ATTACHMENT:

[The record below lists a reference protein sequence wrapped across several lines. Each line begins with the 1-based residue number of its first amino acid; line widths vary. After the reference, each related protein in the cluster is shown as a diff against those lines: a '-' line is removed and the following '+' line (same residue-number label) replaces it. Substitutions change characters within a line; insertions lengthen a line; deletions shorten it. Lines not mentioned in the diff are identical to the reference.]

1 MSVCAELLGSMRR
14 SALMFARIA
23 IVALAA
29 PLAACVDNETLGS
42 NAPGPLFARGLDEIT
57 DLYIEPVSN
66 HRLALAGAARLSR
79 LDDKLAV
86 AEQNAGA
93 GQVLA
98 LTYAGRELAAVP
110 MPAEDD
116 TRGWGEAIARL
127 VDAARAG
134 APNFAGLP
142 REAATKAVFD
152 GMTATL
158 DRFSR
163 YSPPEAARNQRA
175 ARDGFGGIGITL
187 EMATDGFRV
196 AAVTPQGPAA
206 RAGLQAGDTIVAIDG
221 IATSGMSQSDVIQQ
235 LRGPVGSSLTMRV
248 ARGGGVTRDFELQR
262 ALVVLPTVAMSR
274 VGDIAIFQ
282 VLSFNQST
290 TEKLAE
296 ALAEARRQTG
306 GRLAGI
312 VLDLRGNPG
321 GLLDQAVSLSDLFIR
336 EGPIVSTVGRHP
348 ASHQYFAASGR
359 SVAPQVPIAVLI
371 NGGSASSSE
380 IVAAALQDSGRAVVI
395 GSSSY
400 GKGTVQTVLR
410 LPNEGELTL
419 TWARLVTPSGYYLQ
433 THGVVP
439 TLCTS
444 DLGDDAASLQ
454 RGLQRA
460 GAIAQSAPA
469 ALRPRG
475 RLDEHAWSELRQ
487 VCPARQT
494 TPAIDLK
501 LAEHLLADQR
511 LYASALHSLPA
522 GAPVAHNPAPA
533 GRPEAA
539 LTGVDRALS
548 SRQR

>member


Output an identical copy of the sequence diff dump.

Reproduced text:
[The record below lists a reference protein sequence wrapped across several lines. Each line begins with the 1-based residue number of its first amino acid; line widths vary. After the reference, each related protein in the cluster is shown as a diff against those lines: a '-' line is removed and the following '+' line (same residue-number label) replaces it. Substitutions change characters within a line; insertions lengthen a line; deletions shorten it. Lines not mentioned in the diff are identical to the reference.]

1 MSVCAELLGSMRR
14 SALMFARIA
23 IVALAA
29 PLAACVDNETLGS
42 NAPGPLFARGLDEIT
57 DLYIEPVSN
66 HRLALAGAARLSR
79 LDDKLAV
86 AEQNAGA
93 GQVLA
98 LTYAGRELAAVP
110 MPAEDD
116 TRGWGEAIARL
127 VDAARAG
134 APNFAGLP
142 REAATKAVFD
152 GMTATL
158 DRFSR
163 YSPPEAARNQRA
175 ARDGFGGIGITL
187 EMATDGFRV
196 AAVTPQGPAA
206 RAGLQAGDTIVAIDG
221 IATSGMSQSDVIQQ
235 LRGPVGSSLTMRV
248 ARGGGVTRDFELQR
262 ALVVLPTVAMSR
274 VGDIAIFQ
282 VLSFNQST
290 TEKLAE
296 ALAEARRQTG
306 GRLAGI
312 VLDLRGNPG
321 GLLDQAVSLSDLFIR
336 EGPIVSTVGRHP
348 ASHQYFAASGR
359 SVAPQVPIAVLI
371 NGGSASSSE
380 IVAAALQDSGRAVVI
395 GSSSY
400 GKGTVQTVLR
410 LPNEGELTL
419 TWARLVTPSGYYLQ
433 THGVVP
439 TLCTS
444 DLGDDAASLQ
454 RGLQRA
460 GAIAQSAPA
469 ALRPRG
475 RLDEHAWSELRQ
487 VCPARQT
494 TPAIDLK
501 LAEHLLADQR
511 LYASALHSLPA
522 GAPVAHNPAPA
533 GRPEAA
539 LTGVDRALS
548 SRQR

>member